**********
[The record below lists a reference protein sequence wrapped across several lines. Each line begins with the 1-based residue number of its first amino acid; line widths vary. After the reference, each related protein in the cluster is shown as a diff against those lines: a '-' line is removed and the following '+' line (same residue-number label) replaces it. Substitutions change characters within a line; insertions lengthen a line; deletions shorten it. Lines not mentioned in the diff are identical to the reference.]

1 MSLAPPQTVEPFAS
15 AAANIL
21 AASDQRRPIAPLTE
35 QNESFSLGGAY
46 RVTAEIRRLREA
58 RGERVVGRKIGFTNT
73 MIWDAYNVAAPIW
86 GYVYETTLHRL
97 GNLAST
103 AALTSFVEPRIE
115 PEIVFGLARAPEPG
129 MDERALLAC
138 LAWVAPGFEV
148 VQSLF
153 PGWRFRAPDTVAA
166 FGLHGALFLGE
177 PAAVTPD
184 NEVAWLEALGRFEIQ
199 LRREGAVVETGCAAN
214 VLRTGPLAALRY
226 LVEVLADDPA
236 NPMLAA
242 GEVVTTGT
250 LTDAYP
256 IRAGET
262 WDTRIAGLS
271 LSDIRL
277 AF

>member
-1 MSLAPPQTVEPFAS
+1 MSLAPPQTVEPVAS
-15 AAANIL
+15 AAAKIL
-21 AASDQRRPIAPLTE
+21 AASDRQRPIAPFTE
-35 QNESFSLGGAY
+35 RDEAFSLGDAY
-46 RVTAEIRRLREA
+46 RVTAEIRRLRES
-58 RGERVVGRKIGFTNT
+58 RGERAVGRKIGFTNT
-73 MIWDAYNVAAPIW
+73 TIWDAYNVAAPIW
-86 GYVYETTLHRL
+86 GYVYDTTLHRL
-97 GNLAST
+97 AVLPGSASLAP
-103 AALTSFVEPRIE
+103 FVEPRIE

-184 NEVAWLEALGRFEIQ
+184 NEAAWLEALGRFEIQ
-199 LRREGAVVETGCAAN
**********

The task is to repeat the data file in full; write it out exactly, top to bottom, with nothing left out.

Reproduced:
[The record below lists a reference protein sequence wrapped across several lines. Each line begins with the 1-based residue number of its first amino acid; line widths vary. After the reference, each related protein in the cluster is shown as a diff against those lines: a '-' line is removed and the following '+' line (same residue-number label) replaces it. Substitutions change characters within a line; insertions lengthen a line; deletions shorten it. Lines not mentioned in the diff are identical to the reference.]

1 MSLAPPQTVEPFAS
15 AAANIL
21 AASDQRRPIAPLTE
35 QNESFSLGGAY
46 RVTAEIRRLREA
58 RGERVVGRKIGFTNT
73 MIWDAYNVAAPIW
86 GYVYETTLHRL
97 GNLAST
103 AALTSFVEPRIE
115 PEIVFGLARAPEPG
129 MDERALLAC
138 LAWVAPGFEV
148 VQSLF
153 PGWRFRAPDTVAA
166 FGLHGALFLGE
177 PAAVTPD
184 NEVAWLEALGRFEIQ
199 LRREGAVVETGCAAN
214 VLRTGPLAALRY
226 LVEVLADDPA
236 NPMLAA
242 GEVVTTGT
250 LTDAYP
256 IRAGET
262 WDTRIAGLS
271 LSDIRL
277 AF

>member
-1 MSLAPPQTVEPFAS
+1 MSLAPPQTVEPVAS
-15 AAANIL
+15 AAAKIL
-21 AASDQRRPIAPLTE
+21 AASDRQRPIAPFTE
-35 QNESFSLGGAY
+35 RDEAFSLGDAY
-46 RVTAEIRRLREA
+46 RVTAEIRRLRES
-58 RGERVVGRKIGFTNT
+58 RGERAVGRKIGFTNT
-73 MIWDAYNVAAPIW
+73 TIWDAYNVAAPIW
-86 GYVYETTLHRL
+86 GYVYDTTLHRL
-97 GNLAST
+97 AVLPGSASLAP
-103 AALTSFVEPRIE
+103 FVEPRIE

-184 NEVAWLEALGRFEIQ
+184 NEAAWLEALGRFEIQ
-199 LRREGAVVETGCAAN